Annual Report For the Fiscal Year Ended December 31, 2003
Table of Contents

SECURITIES AND EXCHANGE COMMISSION

Washington, D.C. 20549

 

Form 10-K/A

AMENDMENT NO. 2

 

ANNUAL REPORT PURSUANT TO SECTION 13 OR 15(d) OF

THE SECURITIES EXCHANGE ACT OF 1934

 

For the Fiscal Year Ended

  Commission File

December 31, 2003

  Number 1-5313

 

LOGO

 

Potlatch Corporation

 

A Delaware Corporation

  (IRS Employer Identification
    Number 82-0156045)

 

601 West Riverside Ave., Suite 1100

Spokane, Washington 99201

Telephone (509) 835-1500

 

Securities registered pursuant to Section 12(b) of the Act:

 

Title of each class    Name of each exchange
on which registered

Common Stock

   New York Stock Exchange

($1 par value)

   Pacific Exchange
     Chicago Stock Exchange

 

Securities registered pursuant to Section 12(g) of the Act:

Title of each class

 

None  

 

Indicate by check mark whether the registrant (1) has filed all reports required to be filed by Section 13 or 15(d) of the Securities Exchange Act of 1934 during the preceding 12 months (or for such shorter period that the registrant was required to file such reports), and (2) has been subject to such filing requirements for the past 90 days.     Yes    ü       No      

 

Indicate by check mark if disclosure of delinquent filers pursuant to Item 405 of Regulation S-K is not contained herein, and will not be contained, to the best of registrant’s knowledge, in definitive proxy or information statements incorporated by reference in Part III of this Form 10-K or any amendment to this Form 10-K.    x

 

Indicate by check mark whether the registrant is an accelerated filer (as defined in Rule 12b-2 of the Act).    Yes    ü       No      

 

The aggregate market value of the voting stock held by non-affiliates of the registrant at June 30, 2003, was approximately $695.9 million, based on the closing price of $25.75, as reported on the New York Stock Exchange Composite Transactions.

 

The number of shares of common stock outstanding as of January 31, 2004: 28,956,554 shares of Common Stock, par value of $1 per share.

 

Documents Incorporated by Reference

 

Portions of the definitive proxy statement for the 2004 annual meeting of stockholders are incorporated by reference in Part III hereof.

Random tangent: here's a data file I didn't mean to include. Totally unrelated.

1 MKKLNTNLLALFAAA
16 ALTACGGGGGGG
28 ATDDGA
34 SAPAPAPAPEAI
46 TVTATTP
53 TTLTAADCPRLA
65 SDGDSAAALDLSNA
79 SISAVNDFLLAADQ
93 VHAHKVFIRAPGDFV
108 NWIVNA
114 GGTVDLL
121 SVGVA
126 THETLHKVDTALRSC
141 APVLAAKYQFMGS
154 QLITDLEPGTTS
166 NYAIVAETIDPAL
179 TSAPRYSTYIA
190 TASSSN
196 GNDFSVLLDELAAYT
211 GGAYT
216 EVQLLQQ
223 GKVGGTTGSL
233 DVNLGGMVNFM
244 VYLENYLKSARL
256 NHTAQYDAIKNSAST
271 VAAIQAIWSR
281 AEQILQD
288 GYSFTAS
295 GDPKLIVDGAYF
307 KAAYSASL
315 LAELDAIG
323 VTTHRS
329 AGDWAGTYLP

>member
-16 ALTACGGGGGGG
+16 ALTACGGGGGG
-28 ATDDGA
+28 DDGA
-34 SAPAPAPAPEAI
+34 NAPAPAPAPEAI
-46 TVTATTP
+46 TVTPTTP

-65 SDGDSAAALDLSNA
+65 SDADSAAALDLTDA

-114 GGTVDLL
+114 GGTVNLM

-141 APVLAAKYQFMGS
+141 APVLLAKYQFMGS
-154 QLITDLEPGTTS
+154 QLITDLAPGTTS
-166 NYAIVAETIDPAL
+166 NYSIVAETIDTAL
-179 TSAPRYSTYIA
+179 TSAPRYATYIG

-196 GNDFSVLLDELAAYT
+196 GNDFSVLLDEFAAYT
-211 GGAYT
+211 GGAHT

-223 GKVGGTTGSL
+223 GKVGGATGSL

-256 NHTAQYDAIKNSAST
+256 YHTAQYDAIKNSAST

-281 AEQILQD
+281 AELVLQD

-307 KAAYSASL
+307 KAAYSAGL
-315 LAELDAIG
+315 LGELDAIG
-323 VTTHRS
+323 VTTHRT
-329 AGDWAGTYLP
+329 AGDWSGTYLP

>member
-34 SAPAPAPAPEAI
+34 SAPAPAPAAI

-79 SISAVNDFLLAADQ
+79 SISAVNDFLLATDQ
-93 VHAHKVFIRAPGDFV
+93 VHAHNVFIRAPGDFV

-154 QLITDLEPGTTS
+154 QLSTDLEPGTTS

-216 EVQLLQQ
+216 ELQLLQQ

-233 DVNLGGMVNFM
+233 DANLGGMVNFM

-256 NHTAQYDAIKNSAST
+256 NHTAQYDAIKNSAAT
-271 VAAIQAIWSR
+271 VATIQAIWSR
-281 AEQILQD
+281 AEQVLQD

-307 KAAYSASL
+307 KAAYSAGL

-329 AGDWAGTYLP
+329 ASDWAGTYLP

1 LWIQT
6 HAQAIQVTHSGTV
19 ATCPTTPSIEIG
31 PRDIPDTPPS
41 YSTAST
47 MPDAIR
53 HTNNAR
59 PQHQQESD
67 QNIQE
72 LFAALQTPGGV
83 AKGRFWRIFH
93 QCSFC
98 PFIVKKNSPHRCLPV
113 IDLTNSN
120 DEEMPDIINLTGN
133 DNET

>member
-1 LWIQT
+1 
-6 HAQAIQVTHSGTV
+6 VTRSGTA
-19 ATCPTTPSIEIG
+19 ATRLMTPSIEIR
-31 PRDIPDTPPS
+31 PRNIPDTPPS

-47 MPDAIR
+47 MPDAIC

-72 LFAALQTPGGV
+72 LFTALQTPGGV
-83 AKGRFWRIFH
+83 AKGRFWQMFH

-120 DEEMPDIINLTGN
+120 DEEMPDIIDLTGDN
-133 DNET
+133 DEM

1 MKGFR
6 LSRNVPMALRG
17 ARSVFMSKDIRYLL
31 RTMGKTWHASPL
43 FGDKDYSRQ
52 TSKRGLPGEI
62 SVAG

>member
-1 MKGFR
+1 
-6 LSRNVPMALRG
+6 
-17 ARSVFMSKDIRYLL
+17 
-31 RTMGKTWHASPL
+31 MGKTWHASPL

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Introductory Note

 

On March 12, 2004, Potlatch Corporation filed its Annual Report on Form 10-K for its fiscal year ended December 31, 2003 (the 2003 Form 10-K). On December 6, 2004, Potlatch Corporation filed an amendment to the 2003 Form 10-K (the 2003 Form 10-K/A). Although the certifications required by Section 302 and Section 906 of the Sarbanes-Oxley Act of 2002 (the Section 302 and 906 Certifications) were included with the 2003 Form 10-K on the date it was originally filed, such certifications were inadvertently omitted from the amended 2003 Form 10-K/A. The Company hereby files this second amendment to the 2003 Form 10-K to include the Section 302 and Section 906 Certifications. No other information previously disclosed in the 2003 Form 10-K/A is being modified by this second amendment.

 

POTLATCH CORPORATION AND CONSOLIDATED SUBSIDIARIES

 

Index to 2003 Form 10-K/A-2

 

          Page
Number


PART I     

ITEM 1.

   Business    2-8

ITEM 2.

   Properties    8-9

ITEM 3.

   Legal Proceedings    9

ITEM 4.

   Submission of Matters to a Vote of Security Holders    9

Executive Officers of the Registrant

   9-10
PART II     

ITEM 5.

   Market for Registrant’s Common Equity and Related Stockholder Matters    11

ITEM 6.

   Selected Financial Data    11

ITEM 7.

   Management’s Discussion and Analysis of Financial Condition and Results of Operations    11

ITEM 7A.

   Quantitative and Qualitative Disclosures About Market Risk    11

ITEM 8.

   Financial Statements and Supplementary Data    11

ITEM 9.

   Changes in and Disagreements with Accountants on Accounting and Financial Disclosure    12

ITEM 9A.

   Controls and Procedures    12
PART III     

ITEM 10.

   Directors and Executive Officers of the Registrant    13

ITEM 11.

   Executive Compensation    13

ITEM 12.

   Security Ownership of Certain Beneficial Owners and Management and Related Stockholder Matters    13-14

ITEM 13.

   Certain Relationships and Related Transactions    14

ITEM 14.

   Principal Accounting Fees and Services    14
PART IV     

ITEM 15.

   Exhibits, Financial Statement Schedules and Reports on Form 8-K    15

SIGNATURES

   16-17

INDEX TO CONSOLIDATED FINANCIAL STATEMENTS AND SCHEDULES

   18

EXHIBIT INDEX

   75-78


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PART I

 

ITEM 1.    BUSINESS

 

General